Can You Use Apple Cider Vinegar and Cinnamon to Lose Weight?

A few studies suggest that certain foods, such as apple cider vinegar and cinnamon, may help with weight loss. However, it's unlikely that adding them to your diet will make a significant difference in the quest to shed unwanted pounds.

Apple cider vinegar and cinnamon can help with weight loss. (Image: TinasDreamworld/iStock/GettyImages)

To derive a possible benefit from these foods, you need to include them in a sensible weight-management plan that focuses on a healthy diet and regular exercise.

Tip

Studies provide little support for the use of apple cider vinegar for weight loss. Early research suggests cinnamon may help, but it's too soon to say it's effective.

Cider Vinegar for Weight Loss

While apple cider vinegar is touted for weight loss, evidence of its efficacy isn't compelling, according to Harvard Health Publishing. The institution says that the most widely quoted human study is an April 2009 clinical trial published in Bioscience, Biotechnology and Biochemistry.

Participants in the trial consumed a beverage containing 0, 1 or 2 tablespoons of vinegar daily. After three months, individuals who consumed the vinegar experienced a modest weight loss, as well as a reduction in belly fat and triglycerides. The amount of vinegar required to produce the benefits was 1 tablespoon.

A small study involving 16 men, published in the International Journal of Obesity in May 2014, compared the effects of drinking a vinegar-laced beverage with a placebo. Results showed those who drank the vinegar had less appetite than those in the control group. Because the appetite reduction was associated with feelings of nausea, the researchers concluded vinegar couldn't be viewed as a natural appetite suppressant.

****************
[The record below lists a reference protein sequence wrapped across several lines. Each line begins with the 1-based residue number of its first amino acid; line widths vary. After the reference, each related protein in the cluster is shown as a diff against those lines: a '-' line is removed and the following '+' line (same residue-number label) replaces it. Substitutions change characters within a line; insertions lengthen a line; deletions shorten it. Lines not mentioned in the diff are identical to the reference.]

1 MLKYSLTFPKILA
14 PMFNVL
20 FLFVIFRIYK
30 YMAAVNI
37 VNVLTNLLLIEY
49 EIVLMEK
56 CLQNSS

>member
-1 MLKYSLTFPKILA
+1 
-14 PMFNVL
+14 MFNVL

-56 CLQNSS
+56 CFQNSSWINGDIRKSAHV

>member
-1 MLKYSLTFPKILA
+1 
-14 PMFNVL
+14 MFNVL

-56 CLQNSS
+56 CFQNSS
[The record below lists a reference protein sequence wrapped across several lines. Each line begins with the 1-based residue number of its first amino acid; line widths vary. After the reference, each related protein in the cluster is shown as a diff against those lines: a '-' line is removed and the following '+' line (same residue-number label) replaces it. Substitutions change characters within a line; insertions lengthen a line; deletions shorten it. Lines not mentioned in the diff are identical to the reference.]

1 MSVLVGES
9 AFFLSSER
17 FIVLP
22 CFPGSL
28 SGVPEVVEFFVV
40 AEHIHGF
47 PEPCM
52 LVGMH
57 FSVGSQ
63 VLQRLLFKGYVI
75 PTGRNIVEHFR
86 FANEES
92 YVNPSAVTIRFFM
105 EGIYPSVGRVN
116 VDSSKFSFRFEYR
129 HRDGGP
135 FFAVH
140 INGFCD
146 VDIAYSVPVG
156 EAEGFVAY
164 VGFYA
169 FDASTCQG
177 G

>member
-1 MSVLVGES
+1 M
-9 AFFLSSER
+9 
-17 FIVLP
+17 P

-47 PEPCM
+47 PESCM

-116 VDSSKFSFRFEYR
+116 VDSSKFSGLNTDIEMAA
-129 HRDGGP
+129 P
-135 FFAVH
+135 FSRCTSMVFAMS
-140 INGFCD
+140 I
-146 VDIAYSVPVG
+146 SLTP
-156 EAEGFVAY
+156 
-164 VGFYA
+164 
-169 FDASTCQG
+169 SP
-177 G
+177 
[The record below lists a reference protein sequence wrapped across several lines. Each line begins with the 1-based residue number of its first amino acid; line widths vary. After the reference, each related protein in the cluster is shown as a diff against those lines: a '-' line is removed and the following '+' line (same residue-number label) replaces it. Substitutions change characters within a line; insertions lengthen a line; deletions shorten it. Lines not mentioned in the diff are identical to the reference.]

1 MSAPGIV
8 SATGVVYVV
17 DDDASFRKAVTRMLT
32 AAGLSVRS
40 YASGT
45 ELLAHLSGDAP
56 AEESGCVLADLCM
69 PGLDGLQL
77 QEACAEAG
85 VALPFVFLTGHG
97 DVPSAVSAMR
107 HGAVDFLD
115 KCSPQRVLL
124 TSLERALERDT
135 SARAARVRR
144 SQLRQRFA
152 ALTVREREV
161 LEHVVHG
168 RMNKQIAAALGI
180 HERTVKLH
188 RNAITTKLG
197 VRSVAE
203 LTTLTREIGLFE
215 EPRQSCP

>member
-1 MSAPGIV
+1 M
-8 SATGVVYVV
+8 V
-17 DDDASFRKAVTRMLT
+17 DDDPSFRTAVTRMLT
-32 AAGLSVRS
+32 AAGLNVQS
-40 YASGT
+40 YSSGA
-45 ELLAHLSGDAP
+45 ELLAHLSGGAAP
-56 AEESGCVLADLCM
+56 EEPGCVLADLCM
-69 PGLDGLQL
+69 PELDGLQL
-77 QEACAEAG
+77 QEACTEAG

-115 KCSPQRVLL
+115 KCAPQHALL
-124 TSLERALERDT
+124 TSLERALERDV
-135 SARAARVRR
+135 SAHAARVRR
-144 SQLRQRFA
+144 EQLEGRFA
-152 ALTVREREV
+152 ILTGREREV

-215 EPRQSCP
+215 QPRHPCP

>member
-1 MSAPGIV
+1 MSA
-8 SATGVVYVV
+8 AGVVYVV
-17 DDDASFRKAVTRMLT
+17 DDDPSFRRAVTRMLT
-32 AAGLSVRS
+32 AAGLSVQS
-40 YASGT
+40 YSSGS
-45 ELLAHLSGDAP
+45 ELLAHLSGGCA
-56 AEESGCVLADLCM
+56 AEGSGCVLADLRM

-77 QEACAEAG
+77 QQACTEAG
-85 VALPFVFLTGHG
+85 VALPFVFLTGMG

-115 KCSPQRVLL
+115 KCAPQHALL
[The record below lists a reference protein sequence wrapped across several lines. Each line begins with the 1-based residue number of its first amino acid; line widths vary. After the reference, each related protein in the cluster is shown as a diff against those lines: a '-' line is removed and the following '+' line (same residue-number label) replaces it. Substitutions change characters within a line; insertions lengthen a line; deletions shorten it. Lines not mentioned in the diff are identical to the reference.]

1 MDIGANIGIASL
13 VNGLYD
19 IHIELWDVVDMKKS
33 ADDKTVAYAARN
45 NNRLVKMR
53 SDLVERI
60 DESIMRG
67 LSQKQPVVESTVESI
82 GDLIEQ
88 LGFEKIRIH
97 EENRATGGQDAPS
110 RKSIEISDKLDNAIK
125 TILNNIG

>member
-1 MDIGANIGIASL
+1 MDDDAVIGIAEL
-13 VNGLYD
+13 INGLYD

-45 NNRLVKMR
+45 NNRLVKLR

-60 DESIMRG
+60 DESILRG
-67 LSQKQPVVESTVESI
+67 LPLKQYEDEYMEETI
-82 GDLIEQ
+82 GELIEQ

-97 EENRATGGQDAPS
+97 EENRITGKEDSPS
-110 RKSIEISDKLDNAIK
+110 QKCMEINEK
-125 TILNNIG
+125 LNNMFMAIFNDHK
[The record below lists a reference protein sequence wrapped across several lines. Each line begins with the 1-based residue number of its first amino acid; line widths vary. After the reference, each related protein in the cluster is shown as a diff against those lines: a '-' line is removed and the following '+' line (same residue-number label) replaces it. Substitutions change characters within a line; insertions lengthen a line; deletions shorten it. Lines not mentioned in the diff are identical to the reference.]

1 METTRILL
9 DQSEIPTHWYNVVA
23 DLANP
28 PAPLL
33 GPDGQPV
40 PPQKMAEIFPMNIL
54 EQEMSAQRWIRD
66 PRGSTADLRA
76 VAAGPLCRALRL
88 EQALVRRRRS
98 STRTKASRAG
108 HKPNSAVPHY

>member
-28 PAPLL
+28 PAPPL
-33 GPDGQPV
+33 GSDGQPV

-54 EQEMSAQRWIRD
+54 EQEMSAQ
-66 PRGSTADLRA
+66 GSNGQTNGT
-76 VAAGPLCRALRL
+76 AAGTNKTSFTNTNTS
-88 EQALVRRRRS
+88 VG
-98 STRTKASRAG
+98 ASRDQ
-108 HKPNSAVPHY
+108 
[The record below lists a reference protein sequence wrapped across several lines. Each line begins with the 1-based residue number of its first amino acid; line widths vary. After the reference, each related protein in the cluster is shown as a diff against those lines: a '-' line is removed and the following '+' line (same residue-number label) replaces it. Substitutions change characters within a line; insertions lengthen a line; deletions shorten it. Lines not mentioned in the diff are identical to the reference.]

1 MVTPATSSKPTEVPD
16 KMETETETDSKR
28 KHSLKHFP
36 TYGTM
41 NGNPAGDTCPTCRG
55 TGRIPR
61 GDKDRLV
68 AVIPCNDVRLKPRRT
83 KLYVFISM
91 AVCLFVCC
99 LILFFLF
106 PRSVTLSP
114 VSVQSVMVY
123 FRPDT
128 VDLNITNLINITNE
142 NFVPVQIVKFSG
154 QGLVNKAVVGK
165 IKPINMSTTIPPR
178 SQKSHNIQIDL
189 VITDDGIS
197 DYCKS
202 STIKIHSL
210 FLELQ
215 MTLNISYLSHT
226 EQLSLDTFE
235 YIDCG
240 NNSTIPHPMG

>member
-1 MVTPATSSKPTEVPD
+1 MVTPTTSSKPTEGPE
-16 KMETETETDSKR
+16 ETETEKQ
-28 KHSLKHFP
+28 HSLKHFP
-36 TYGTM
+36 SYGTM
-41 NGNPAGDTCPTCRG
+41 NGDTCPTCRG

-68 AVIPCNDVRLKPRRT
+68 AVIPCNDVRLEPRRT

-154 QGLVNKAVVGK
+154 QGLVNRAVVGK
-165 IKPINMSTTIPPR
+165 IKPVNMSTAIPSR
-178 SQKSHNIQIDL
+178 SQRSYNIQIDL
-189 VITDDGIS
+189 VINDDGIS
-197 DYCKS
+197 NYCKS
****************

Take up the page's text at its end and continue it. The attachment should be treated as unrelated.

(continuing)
Although a May 2016 study featured in the Annales de Cardiologie et d'Angeiologie dealt with rats, its findings are worth mentioning. It indicates that apple cider vinegar may promote weight loss by mitigating some of the adverse health effects of a high-fat diet such as abnormal blood lipid and sugar levels.

Research findings on the weight-loss benefit of apple cider vinegar aren't robust, but the results from studies that investigate other uses of the beverage are stronger. University of Chicago Medicine (UCM) notes that apple cider vinegar has antimicrobial properties and the capacity to help with blood sugar control. Some proponents claim it can reduce blood pressure, but this effect hasn't been studied in humans.

Cinnamon for Weight Loss

The health benefits of cinnamon might include weight loss. At this time, research is so limited that it isn't possible to draw definitive conclusions.

In a December 2017 study featured in Metabolism, scientists at the University of Michigan used mice to test the effects of cinnamaldehyde, the component of the spice that imparts its characteristic flavor. Despite humans not being involved, the results merit mentioning because they show the spice may help in weight loss. The research team said cinnamon enhances metabolic health by inducing fat cells to burn energy.

Any agent that has a remediation effect on metabolic syndrome might also be beneficial for reducing obesity. A December 2016 review in the Iranian Journal of Basic Medical Sciences defined metabolic syndrome as a cluster of maladies that includes obesity, high blood sugar and insulin resistance, along with abnormal lipids and high blood pressure. After reviewing studies on cinnamon's effect on metabolic syndrome, the researchers said the spice holds therapeutic potential for the disorder.

Precautions for Apple Cider Vinegar